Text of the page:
Playing GM Isn’t As Easy As It Looks on TV

English prime minister Benjamin Disraeli once said, “How much easier it is to be critical than to be correct.” The man wasn’t joking.

I’ve been participating in a 4 round mock draft with a group of fans associated with ESPN’s Football Today podcast. The results have provided a great deal of insight which I thought would be interesting to share.

First a little about the draft and the fans participating. There are 32 representatives, one from every team. Most of them (including me) were required to write an essay on the state of their team and then you had to be chosen based upon what you wrote to get the job. I was initially the runner up but it was essentially a tie and the original Bears representative bailed out so I was happy to step in. Given that history, you can see that most of these fans know what they’re doing. In line with that, for the most part the picks have been solid and well reasoned.

Here were the picks in the first round when the Bears’ turn came up:

Houston Texans Jadeveon Clowney, OLB/DE, South Carolina
St. Louis Rams (from Washington Redskins) Sammy Watkins, WR, Clemson
Jacksonville Jaguars Khalil Mack, OLB, Buffalo
Cleveland Browns Greg Robinson, OT, Auburn
Oakland Raiders Jake Matthews, OT, Texas A&M
Atlanta Falcons Taylor Lewan, OT, Michigan
Tampa Bay Buccaneers Johnny Manziel, QB, Texas A&M
Minnesota Vikings Aaron Donald, DT, Pittsburgh
Buffalo Bills Eric Ebron, TE, UNC
Detroit Lions Anthony Barr, DE/OLB, UCLA
***TRADE*** St. Louis Rams (from Tennessee Titans) Hasean Clinton-Dix, S, Alabama
New York Giants Mike Evans, WR, Texas A&M
***TRADE*** Tennessee Titans (from St. Louis Rams) Teddy Bridgewater, QB, Louisville

This left me with a serious dilemma. The Bears primary needs were at safety and defensive tackle and as the Bears general manager if I didn’t take one of those, there were going to be howls for my head going up all over Chicago. And, indeed, had Ha Ha Clinton-Dix been there, I might well have taken him. But Clinton-Dix wasn’t there.

Just a quick side note. Most mock drafters have the Bears taking Aaron Donald here. As you can see, Bears general manager Phil Emery was right when he said last week that we “shouldn’t count” on Donald being there. He wasn’t.

To be bluntly honest, I’m not too sure Donald is the right pick for the Bears anyway. It’s true he’s going to be a very good 3 technique tackle. But he’s undersized, making him a one trick pony. Most people assume the Bears are still going to be running the same defense they ran last year when they recommend Donald. But I’m not too sure Emery wouldn’t prefer a tackle with more size, making him more versatile along the front.

Anyway, my board at this point stacked up this way:

C.J. Mosley, ILB, Alabama
Darqueze Dennard, CB,Michigan State
Calvin Pryor,S, Louisville
Justin Gilbert, CB, Oklahoma State
Ra’Shede Hageman, DT, Minnesota
Timmy Jernigan, DT, Florida State

Most people at this point would have taken Pryor just as Brad Biggs at the Chicago Tribune did this morning. In fact, Biggs and I mildly disagree because he took Pryor over Clinton-Dix. I had two problems with taking Pryor:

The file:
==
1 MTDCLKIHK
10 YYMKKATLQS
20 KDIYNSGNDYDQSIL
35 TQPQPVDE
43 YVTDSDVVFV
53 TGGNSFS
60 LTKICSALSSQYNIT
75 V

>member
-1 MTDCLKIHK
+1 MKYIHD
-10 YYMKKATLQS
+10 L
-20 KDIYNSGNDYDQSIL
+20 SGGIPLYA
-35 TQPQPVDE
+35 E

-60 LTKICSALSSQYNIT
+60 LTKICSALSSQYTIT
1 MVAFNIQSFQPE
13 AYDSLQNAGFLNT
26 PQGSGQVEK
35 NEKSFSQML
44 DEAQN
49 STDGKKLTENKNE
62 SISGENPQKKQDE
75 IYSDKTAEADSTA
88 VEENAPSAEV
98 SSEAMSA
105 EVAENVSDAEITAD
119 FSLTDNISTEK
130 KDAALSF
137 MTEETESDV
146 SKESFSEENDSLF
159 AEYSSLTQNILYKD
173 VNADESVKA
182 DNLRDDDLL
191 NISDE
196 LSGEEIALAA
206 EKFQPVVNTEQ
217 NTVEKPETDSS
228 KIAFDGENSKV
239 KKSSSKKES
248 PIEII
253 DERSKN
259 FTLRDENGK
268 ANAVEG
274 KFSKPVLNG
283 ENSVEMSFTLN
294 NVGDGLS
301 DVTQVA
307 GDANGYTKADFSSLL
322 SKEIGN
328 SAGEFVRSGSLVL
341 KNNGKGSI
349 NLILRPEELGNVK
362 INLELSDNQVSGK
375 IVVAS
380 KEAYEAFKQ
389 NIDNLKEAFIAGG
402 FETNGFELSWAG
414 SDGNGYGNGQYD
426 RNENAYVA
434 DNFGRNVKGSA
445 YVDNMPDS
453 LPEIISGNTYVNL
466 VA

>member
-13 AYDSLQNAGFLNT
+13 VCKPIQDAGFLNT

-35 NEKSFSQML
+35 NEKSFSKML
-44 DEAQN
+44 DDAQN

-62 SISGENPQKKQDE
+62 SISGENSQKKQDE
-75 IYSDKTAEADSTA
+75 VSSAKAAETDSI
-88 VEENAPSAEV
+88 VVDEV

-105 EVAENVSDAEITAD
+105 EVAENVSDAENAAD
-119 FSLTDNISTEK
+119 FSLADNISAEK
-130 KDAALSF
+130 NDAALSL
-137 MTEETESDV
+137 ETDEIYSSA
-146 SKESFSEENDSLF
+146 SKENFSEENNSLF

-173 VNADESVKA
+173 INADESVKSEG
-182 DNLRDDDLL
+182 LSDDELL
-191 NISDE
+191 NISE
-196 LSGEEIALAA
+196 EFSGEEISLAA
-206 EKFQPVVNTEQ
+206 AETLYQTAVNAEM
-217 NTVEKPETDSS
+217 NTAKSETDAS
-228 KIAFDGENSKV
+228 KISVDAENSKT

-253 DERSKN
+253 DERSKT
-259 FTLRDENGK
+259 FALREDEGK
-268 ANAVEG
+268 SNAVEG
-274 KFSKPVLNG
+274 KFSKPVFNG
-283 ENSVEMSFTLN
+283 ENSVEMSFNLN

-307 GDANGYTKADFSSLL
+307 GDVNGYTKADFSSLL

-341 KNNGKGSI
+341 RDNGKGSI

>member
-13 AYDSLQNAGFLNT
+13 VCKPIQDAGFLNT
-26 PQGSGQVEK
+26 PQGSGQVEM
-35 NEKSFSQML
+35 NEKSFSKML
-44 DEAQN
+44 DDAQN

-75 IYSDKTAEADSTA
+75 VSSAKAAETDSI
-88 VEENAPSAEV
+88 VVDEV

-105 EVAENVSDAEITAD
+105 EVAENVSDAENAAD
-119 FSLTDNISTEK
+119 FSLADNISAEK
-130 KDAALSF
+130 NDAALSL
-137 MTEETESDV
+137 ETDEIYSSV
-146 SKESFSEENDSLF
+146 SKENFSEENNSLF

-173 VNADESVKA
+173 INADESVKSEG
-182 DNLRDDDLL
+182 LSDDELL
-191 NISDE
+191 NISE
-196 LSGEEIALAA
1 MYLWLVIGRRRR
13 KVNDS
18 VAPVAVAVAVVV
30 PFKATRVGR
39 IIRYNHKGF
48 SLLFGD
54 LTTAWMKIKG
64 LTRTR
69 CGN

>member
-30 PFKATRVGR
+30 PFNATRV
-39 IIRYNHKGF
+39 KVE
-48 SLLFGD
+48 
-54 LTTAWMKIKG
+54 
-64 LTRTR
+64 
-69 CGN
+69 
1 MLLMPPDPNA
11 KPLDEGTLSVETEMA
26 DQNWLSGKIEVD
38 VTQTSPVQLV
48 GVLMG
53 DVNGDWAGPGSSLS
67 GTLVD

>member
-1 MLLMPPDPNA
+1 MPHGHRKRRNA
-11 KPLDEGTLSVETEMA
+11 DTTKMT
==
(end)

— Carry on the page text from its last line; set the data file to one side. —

1. I really thought he should go somewhere closer to 20, not 14, and I thought he was a little bit of a reach at this spot
2. C.J Mosely was rated far higher than anyone else I had left to me. Mosely is easily a top 10 talent. No one else was close to that.

Had Mosely been a wide receiver, I would have passed without a second thought. But the Bears have a sneaky need at linebacker. Their current starters are Lance Briggs (33), whose contract expires at the end of next year, D.J. Williams, who is 31 but coming off of an injury and on a 1-year contract, and Shea McClellin, who is converting from defensive end. Jon Bostic, last year’s second rounder, is likely to compete with McClellin and it looks like his future might be at weak side linebacker as Briggs’ eventual replacement.

C.J. Mosley was at the top of my board and in my opinion he was a decidedly better player than my other options. He’s an ideal middle linebacker of the future and I saw no reason why he couldn’t eventually find his way into the starting line up over Williams. So I grabbed him.

Looking back on it, I made more than one mistake here. The Bears really needed a defensive tackle and I have a fondness for Hageman. Trading back was what I really needed to do but I assumed (and it was true) that everyone would be wanting to trade back. Therefore I knew it was unlikely that I would have a trading partner.

But the Packer’s rep contacted me after the pick and said he was hoping that Mosely would continue to fall to him, something I should have known. If I had it to to over again, I would have told him I was taking Mosely if he didn’t trade up with me. Then I might have had the 21st pick, a good spot to take Pryor if he fell (unlikely) or Hageman, who is the player I really wanted.  Worst case scenario you take one of the cornerbacks.  There’s no way a good player of some type who filled a need wouldn’t have fallen to me at that spot.

Hindsight is 20-20 and fortunately I have the benefit of it. Phil Emery won’t. I’ve been pretty critical of Emery’s draft picks in the past, especially McClellin two years ago. You can bet I’ll be a lot more sympathetic this year.

This entry was posted in Chicago Bears, NFL Draft. Bookmark the permalink.

Leave a Reply